At the time I was vitally impressed by the power and breadth of his language. I needed to read it with a thesaurus, a thick dictionary, and a college-level grammar book within easy reach. It was, I thought then, as close as anyone was ever going to get to a perfect blending of prose and poetry. The language and the story together were like grand opera, words and music threaded to the same theme. It almost didn’t matter what the damn thing was about. You read it like you listened to John Coltrane – not with your ears but with your heart, your soul, your “being”, whatever that was.

But now I am an official geezer with years behind me, some of them hard, all of them, as sometimes happens, at the center of the troubles. I have, in other words, learned a few things, and as it turns out Mr Updike suffers as ignorance wanes.

In my 30’s I read some of Updike’s poetry and found that it set my teeth on edge. His forte is making the mundane into the sacred, the everyday into the miraculous. Perhaps my taste for such things isn’t what it once was, but when he began comparing a suburban homeowner’s annual autumn trading of window screens for storm windows in preparation for winter with ancient rituals and the fundamental urge to outrun death, I thought he was going a little too far.

I can see now, reading Rabbit at my age, that Updike has always been about going too far. From the beginning of his career he has been using his verbal gifts to endow moderately interesting-to-downright annoying characters with sensitivities and insights  their counterparts in the real world could never have possessed in a million years.

Imagine, if you will, a high school basketball star – a man committed to life as athletics – so sensitive that he can feel the skin of a fog or compare the shudder inside his car’s steering column to the shudder of a woman’s unspoken fear. On his way to church:

He hates all the people on the street in dirty everyday clothes, advertising their belief that the earth arches over a pit, that death is final, that the wandering thread of his feelings leads nowhere. Correspondingly, he loves the ones dressed for church: the pressed business suits of portly men give substance and respectability to his furtive sensations of the invisible; the flowers in the hats of their wives seem to begin to make it visible; and their daughters are themselves whole flowers, their bodies each a single flower, in gauze and frills, a bloom of faith, so that even the plainest walk in Rabbit’s eyes glowing with beauty, the beauty of belief.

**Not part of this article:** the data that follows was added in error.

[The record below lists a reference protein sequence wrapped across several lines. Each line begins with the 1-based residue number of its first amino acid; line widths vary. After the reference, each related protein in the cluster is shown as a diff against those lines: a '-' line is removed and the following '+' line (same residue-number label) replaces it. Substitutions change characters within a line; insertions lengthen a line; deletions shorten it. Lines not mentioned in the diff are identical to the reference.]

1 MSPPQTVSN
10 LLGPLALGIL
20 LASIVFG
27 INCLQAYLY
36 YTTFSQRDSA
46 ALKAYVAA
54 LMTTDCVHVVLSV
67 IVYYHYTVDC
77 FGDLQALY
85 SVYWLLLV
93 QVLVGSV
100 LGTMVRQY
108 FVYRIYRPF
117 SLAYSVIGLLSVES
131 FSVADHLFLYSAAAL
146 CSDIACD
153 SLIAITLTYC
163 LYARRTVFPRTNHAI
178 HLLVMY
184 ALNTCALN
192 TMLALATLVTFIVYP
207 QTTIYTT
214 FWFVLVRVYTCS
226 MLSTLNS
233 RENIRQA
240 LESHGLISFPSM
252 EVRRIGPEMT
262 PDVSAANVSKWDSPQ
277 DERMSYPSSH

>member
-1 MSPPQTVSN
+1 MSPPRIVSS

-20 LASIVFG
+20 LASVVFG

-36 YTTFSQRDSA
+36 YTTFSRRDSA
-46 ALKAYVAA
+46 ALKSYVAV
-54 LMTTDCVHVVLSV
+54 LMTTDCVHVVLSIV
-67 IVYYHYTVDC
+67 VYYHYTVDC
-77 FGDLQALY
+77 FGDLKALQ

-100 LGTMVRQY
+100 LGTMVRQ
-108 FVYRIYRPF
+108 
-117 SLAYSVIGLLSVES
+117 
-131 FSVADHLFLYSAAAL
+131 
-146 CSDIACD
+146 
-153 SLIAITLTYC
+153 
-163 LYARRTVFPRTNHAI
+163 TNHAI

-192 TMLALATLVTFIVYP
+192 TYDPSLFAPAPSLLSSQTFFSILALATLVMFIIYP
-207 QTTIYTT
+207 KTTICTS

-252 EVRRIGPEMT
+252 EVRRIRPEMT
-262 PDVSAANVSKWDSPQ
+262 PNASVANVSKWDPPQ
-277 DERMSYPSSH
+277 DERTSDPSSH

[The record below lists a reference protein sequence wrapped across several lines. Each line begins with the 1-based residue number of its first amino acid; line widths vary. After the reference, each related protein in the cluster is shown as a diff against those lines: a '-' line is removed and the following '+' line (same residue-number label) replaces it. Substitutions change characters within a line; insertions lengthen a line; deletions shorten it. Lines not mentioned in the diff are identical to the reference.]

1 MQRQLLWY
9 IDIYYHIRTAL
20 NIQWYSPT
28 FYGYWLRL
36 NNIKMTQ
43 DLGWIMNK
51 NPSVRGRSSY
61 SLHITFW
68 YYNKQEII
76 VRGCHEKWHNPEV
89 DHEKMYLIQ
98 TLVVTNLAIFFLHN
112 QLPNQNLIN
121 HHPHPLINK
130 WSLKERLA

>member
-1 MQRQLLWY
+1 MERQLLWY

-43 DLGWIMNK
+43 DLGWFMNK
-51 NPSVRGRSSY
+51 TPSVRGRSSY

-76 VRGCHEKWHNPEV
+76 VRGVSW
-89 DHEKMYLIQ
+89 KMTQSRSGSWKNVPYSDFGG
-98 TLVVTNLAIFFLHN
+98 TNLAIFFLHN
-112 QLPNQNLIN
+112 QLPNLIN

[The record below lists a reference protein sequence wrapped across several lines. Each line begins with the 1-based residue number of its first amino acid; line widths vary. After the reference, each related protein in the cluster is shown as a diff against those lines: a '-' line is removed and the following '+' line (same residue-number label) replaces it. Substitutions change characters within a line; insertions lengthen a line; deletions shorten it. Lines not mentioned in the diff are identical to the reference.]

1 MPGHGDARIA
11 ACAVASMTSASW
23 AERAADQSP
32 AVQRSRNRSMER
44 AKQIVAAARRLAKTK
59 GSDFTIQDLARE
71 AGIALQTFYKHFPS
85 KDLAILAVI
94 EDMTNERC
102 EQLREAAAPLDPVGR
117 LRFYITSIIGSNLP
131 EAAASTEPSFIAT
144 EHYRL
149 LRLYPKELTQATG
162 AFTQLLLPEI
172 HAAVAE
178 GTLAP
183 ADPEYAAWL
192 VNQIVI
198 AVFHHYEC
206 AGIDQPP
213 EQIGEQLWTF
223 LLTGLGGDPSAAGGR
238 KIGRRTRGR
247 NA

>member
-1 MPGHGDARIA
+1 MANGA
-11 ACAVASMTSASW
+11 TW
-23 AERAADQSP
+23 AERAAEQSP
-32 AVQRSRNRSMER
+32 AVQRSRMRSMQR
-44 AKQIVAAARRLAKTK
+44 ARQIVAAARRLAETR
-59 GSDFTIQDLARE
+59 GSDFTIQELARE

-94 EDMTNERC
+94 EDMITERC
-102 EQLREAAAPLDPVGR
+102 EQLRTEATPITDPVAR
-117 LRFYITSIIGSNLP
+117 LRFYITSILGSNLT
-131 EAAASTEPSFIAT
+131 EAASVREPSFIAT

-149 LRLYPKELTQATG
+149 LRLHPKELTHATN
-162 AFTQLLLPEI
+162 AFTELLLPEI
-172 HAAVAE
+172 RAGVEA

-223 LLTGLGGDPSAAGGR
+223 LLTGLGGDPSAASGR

And so on.

Now, Rabbit is at this point in his late 20’s, an undistinguished young father with an undistinguished and undistinguishable job who has run away from his pregnant wife and young son because, well, he felt like it, and spent the last two months with a part-time prostitute he likes because she’s fat and his wife isn’t. Now, back with his family, he experiences, what? The insight of salvation?

Gimme une break.

Without bothering to remark that Rabbit is, in almost every way, not actually like any of the people he’s supposed to represent, let’s concentrate instead on the vicious internal dichotomy, the clashing, clanging discordance that is the dystopia of Rabbit.

To begin with (and end with, as far as I’m concerned) only a fairly selfish, insensitive clod could or would act the way Rabbit acts, say the things he says, or do the things he does. But Updike presents us with the excact psychological opposite, trying to fashion an insensitive character of enormous sensitivity, a selfish character shining with a wish for unselfishness, and a crude boob with the heart and sentiment of a Victorian poetess. To put it mildly, Rabbit makes no sense. He isn’t human. He is a literary construction, a scarecrow to hang words on instead of clothes. Long before the end of the book you are tired, annoyed, and painfully aware that you are reading about, at best, a contradictory cartoon in the guise of great literature.

You get tired, as well, not just of the lack of any fungible reality but of the dense forest of words you have to wade through to get to it. This is one thick forest, full of vines and thorns and concentrations of bush you need a machete to get through. The words are so piled on top of each other that you feel like you’re climbing a pointless mountain for weeks and weeks on rocky, untouched land only to reach the peak and be faced with another just as pointless and even higher. Now the views are pretty and the flowers along the way are breathtaking but, hey, there’s a florist shop around the corner that’s a lot easier to get to.

In short, Updike’s characters are cleverly inflated lies covered in heavy layers of self-consciously ornate language. “A sound and fury signifying…nothing.”